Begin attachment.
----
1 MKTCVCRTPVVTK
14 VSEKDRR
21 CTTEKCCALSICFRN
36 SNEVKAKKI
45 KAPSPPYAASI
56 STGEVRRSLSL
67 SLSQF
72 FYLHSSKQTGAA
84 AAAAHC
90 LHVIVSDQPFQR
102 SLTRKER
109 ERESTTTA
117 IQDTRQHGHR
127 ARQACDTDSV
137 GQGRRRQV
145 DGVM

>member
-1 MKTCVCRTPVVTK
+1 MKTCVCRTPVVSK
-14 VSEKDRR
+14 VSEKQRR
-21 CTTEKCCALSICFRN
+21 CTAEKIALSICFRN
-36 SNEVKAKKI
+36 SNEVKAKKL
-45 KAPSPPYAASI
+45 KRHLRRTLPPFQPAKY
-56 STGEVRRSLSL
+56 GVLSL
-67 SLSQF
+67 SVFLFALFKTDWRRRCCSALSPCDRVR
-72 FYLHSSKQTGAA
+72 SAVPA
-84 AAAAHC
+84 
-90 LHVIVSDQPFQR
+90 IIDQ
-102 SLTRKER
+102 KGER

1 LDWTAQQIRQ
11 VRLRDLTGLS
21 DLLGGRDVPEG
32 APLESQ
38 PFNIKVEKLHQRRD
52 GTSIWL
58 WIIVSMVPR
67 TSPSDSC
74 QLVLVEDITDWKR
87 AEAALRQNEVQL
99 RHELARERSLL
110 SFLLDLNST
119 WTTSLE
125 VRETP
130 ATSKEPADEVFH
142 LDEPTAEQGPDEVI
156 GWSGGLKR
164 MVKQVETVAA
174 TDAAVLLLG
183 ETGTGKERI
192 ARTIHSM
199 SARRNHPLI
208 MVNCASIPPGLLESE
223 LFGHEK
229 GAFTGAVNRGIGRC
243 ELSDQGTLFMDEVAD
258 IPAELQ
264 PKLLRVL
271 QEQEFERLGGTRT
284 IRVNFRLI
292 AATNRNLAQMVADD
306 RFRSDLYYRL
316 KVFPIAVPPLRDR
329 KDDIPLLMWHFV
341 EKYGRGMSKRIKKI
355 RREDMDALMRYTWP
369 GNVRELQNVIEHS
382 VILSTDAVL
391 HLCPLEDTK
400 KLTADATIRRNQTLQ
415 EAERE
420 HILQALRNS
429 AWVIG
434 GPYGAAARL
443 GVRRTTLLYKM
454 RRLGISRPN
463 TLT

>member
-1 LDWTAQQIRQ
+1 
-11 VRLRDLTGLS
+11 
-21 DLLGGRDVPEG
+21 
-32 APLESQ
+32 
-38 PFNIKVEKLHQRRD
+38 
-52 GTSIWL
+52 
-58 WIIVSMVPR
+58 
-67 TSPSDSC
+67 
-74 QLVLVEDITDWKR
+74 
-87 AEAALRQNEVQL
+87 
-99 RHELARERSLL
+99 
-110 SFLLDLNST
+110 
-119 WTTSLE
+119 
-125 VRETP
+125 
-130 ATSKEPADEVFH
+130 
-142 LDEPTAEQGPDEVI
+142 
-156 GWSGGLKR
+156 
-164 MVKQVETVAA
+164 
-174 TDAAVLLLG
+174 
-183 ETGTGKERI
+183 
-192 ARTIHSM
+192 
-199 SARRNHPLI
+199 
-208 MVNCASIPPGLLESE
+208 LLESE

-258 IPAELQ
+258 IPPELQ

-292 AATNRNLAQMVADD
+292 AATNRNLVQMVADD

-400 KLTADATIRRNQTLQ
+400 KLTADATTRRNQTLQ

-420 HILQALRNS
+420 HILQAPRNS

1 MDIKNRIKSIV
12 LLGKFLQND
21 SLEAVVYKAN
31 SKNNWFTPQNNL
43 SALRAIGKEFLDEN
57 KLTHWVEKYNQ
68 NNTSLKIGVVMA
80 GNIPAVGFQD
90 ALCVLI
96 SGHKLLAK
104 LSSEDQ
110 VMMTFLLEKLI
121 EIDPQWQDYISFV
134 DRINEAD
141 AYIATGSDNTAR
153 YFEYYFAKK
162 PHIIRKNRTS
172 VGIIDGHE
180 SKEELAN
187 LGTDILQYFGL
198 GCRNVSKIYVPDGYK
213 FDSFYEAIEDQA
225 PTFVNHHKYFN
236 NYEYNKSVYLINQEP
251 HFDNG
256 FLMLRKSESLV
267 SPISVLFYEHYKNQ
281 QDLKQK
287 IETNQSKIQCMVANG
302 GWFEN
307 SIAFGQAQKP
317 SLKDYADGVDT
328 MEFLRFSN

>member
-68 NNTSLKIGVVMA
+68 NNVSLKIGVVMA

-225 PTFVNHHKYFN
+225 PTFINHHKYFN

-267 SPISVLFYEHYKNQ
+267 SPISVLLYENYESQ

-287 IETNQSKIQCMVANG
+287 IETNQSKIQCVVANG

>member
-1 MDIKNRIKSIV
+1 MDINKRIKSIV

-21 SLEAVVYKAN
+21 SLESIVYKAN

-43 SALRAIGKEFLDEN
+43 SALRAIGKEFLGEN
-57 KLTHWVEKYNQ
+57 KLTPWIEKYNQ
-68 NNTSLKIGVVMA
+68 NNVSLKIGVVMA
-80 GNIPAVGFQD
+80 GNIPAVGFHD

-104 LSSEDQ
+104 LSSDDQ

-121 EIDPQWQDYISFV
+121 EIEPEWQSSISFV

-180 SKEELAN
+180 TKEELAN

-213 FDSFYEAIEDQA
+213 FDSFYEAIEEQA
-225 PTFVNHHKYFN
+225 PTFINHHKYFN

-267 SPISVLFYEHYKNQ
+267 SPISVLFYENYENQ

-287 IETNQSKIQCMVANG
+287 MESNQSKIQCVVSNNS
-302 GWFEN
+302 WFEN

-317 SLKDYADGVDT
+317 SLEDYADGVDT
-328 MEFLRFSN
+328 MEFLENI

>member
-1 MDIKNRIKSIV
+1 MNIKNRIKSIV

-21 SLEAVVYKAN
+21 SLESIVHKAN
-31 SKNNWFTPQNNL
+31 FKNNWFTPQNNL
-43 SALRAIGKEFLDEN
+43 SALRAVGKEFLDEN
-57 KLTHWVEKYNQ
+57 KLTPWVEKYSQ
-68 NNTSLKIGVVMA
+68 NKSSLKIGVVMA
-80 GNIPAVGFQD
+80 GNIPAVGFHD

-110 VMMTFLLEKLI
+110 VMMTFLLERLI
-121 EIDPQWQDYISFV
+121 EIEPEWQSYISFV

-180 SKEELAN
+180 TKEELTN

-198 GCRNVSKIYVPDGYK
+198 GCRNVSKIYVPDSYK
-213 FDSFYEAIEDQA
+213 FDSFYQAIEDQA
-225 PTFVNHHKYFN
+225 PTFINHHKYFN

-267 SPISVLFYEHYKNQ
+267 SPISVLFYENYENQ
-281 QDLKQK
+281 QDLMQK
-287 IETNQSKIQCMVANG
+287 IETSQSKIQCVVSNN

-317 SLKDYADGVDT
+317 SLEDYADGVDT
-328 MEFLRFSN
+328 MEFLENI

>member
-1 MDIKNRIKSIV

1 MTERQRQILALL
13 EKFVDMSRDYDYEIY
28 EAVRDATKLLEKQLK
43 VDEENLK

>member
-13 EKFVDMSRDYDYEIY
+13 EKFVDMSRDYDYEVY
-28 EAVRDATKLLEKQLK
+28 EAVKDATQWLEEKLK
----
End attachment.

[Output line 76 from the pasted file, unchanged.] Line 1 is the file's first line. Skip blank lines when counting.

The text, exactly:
369 GNVRELQNVIEHS